The court divided the settling defendants into three categories. Group A was composed of eight defendants who had paid a total of $47,500.*fn3 The culpability of these defendants had not been submitted to the jury, and the releases signed by plaintiffs did not acknowledge these defendants to be joint tort-feasors. However, the court decided that "on principles of equity and fairness," the amount paid by the Group A defendants should be deducted from the verdicts to prevent double recovery by plaintiffs.

Group B was composed of one defendant, Owens Corning Fiberglass. It was acknowledged to be a joint tort-feasor by the terms of a release signed by plaintiffs and reciting a consideration of $25,000.

The third group was the Class C defendants -- those who were adjudicated joint tort-feasors by the jury. The six companies in this group had paid a total of $65,750.*fn4

After classifying the settling defendants, the district court concluded that there were nine joint tort-feasors; Johns-Manville, Pittsburgh Corninng, and the Group B and C defendants. That being so, the court held that a pro rata share of each defendant was one-ninth. Accordingly, Johns-Manville and Pittsburgh Corning were jointly and severally liable for two-ninths of the total verdict.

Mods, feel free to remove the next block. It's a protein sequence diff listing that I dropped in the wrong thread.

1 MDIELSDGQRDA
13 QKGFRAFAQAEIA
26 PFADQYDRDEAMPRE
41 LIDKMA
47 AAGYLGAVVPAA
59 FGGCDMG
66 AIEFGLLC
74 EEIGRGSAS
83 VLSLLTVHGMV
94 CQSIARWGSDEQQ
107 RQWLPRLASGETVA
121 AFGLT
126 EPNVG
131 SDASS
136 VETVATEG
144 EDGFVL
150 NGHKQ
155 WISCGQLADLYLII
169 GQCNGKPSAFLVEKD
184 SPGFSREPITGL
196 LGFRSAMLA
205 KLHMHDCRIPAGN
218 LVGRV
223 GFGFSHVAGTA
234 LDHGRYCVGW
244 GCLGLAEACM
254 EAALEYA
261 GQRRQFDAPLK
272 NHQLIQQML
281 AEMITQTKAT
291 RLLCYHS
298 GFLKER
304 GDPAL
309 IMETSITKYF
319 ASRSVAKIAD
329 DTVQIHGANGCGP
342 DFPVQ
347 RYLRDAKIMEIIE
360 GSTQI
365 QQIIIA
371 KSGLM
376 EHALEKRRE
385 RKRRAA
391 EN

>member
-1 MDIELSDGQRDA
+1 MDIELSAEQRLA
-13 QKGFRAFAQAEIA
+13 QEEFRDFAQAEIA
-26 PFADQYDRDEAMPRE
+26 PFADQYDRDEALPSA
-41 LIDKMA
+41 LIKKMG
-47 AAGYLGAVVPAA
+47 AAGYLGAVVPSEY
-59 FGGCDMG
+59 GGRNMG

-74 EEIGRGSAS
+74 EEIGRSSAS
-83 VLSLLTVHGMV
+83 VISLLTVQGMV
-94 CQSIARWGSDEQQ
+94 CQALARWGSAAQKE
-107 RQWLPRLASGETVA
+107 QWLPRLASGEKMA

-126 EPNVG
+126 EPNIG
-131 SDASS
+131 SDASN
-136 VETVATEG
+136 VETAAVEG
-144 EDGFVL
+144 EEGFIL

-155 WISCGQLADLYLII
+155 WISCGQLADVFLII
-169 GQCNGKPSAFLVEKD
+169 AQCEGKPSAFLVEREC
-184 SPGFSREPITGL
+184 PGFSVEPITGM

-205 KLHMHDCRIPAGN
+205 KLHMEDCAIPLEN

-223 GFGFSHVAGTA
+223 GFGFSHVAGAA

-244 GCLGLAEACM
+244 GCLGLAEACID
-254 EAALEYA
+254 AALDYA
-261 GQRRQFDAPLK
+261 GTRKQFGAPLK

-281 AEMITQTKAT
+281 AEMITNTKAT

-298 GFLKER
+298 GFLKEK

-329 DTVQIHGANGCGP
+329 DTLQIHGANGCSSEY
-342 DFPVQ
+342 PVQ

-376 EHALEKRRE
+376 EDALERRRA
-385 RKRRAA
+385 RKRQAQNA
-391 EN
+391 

After performing the various calculations, the court entered judgment in favor of plaintiff John Rocco against Johns-Manville and Pittsburgh Corning, jointly and severally in the amount of $127,482.63. Judgment was entered in favor of Antoinette in the amount of $12,747.12.*fn5 The plaintiffs' claims against the remaining defendants, with the exception of the severed count against Keene Corporation, were dismissed.